Expressing herself through painting, sculpture and installations in addition to ceramics and fabric, Judy Chicago tackles themes that begin with the female body and broaden into such issues of growing relevance as the climate emergency, as well as the rights of Native American peoples and the horrors of the Holocaust. As well as pursuing her purely artistic activities, she has played the roles of educator, writer, historian and activist.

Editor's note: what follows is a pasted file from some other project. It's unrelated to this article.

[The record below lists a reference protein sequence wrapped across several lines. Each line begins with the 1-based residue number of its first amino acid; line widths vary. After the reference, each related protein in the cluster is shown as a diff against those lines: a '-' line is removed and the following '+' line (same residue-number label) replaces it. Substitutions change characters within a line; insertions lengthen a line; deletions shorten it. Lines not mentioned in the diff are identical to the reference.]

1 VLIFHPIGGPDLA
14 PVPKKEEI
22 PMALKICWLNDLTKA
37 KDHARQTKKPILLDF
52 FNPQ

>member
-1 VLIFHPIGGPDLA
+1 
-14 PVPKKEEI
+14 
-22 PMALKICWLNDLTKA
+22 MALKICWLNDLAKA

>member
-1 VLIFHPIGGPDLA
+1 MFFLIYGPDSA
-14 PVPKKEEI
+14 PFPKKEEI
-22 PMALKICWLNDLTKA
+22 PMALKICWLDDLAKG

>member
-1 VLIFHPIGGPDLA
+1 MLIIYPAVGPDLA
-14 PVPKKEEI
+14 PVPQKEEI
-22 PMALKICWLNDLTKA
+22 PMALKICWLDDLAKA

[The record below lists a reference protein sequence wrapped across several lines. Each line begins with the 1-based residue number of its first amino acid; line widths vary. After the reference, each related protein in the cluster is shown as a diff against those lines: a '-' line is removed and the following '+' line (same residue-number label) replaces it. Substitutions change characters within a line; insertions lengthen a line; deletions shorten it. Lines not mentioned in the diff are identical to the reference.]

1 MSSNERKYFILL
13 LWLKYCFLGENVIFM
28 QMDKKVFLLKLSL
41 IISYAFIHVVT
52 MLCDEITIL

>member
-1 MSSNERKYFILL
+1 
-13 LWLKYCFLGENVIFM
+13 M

Judy Chicago, born in 1939, is one of the most influential female artists to have emerged from the American scene of the 1960s, and is considered one of the most revolutionary voices in art during the last century. In 1970, in a gesture that was both simple and radical in equal measure, the artist decided to throw off the names and constraints imposed by patriarchal culture and male dominance by legally changing her name to Judy Chicago: in doing so, she rejected both her father’s surname, Cohen, and that of her first husband, Gerowitz, choosing instead the name of her native city as her new surname. This marked the birth of one of the last living legends of contemporary American art.